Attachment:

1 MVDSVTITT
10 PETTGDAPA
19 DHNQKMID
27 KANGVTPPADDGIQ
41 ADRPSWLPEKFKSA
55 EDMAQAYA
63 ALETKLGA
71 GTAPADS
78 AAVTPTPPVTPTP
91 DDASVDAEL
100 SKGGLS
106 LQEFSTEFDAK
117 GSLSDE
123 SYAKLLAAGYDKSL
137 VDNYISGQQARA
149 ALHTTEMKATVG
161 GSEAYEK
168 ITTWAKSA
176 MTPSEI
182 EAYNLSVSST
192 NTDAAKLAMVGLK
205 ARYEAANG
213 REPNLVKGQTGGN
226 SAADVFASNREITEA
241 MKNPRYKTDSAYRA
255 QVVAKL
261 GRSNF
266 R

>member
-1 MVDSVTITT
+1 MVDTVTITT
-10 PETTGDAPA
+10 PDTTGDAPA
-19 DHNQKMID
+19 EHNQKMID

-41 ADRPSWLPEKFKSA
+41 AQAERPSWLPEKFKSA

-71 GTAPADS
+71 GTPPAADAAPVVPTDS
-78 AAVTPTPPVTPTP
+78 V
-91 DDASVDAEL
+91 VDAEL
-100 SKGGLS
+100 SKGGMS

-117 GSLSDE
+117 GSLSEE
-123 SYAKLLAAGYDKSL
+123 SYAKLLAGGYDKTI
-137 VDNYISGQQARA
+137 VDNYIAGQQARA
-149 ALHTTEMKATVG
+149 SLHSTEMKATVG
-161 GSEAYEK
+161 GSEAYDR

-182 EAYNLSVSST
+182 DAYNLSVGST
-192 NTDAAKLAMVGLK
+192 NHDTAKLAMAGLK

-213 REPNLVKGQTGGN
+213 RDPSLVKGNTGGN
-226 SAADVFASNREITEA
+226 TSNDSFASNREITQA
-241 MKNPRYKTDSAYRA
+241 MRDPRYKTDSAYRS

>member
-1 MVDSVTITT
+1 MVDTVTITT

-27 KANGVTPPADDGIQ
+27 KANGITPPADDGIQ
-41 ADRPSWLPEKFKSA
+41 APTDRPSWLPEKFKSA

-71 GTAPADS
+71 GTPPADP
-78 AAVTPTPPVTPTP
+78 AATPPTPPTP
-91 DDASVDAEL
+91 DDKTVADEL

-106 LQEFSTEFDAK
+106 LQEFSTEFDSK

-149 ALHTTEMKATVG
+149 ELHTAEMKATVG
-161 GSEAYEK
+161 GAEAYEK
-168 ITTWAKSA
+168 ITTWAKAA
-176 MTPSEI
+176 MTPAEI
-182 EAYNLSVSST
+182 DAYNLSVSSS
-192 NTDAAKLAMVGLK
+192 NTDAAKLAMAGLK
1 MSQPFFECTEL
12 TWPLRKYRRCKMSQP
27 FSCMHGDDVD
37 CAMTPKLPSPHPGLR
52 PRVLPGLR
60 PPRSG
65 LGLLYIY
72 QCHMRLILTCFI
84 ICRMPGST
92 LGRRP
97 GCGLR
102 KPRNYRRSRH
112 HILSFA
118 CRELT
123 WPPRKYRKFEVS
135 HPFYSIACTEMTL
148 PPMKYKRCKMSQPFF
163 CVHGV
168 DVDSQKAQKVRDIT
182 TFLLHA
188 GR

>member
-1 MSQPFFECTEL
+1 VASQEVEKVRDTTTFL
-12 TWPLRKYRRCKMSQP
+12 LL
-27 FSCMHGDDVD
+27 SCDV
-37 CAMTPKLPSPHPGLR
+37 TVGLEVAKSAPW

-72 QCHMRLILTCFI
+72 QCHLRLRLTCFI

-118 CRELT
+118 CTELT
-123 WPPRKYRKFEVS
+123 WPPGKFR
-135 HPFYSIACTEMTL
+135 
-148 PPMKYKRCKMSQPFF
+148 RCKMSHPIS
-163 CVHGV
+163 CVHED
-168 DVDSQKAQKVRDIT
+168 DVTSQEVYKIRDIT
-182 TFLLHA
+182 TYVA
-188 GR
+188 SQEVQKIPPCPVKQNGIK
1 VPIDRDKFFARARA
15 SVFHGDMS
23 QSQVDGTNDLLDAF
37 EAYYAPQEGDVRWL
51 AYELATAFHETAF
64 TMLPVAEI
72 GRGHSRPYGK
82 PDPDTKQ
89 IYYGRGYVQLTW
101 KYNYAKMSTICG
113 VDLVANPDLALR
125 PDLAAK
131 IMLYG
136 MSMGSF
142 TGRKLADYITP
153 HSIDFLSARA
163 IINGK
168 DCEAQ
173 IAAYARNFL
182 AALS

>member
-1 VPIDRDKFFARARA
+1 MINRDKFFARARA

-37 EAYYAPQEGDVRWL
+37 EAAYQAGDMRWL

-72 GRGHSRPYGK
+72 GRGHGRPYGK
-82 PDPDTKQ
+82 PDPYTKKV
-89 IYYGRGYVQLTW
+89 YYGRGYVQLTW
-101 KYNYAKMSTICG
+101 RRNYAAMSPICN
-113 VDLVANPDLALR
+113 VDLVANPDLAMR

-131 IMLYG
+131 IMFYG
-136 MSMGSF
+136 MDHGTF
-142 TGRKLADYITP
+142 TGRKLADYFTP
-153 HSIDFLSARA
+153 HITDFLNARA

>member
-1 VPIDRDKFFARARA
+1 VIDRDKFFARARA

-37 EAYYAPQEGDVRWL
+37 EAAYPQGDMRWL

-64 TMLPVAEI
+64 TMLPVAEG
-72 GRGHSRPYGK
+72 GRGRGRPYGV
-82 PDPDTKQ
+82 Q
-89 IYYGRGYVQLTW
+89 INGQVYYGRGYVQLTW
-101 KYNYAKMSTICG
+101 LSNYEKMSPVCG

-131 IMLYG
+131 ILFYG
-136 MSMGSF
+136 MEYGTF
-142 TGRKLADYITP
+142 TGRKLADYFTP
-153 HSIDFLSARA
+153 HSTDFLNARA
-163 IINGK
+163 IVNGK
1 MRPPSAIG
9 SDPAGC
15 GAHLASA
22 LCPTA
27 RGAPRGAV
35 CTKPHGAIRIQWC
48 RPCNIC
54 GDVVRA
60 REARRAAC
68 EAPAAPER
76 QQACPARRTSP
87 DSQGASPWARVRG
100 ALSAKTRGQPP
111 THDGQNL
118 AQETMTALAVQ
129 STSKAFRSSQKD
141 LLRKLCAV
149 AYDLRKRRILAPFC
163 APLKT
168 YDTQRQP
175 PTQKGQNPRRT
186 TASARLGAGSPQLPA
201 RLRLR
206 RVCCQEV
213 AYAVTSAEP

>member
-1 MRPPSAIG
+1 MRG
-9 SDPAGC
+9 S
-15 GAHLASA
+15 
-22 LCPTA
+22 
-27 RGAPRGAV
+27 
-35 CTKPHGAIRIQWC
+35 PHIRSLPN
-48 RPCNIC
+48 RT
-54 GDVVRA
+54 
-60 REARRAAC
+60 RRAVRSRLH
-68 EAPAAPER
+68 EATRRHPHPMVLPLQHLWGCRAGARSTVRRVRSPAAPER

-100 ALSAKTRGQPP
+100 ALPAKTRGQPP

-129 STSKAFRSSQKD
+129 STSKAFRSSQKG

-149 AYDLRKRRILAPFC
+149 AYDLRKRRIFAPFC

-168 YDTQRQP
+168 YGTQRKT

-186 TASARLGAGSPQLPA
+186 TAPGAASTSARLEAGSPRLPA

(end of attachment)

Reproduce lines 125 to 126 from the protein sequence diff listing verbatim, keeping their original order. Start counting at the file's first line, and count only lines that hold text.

-118 CRELT
+118 CTELT